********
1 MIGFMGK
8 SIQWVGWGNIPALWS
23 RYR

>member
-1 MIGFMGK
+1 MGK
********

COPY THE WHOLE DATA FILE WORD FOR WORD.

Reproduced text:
1 MIGFMGK
8 SIQWVGWGNIPALWS
23 RYR

>member
-1 MIGFMGK
+1 MGK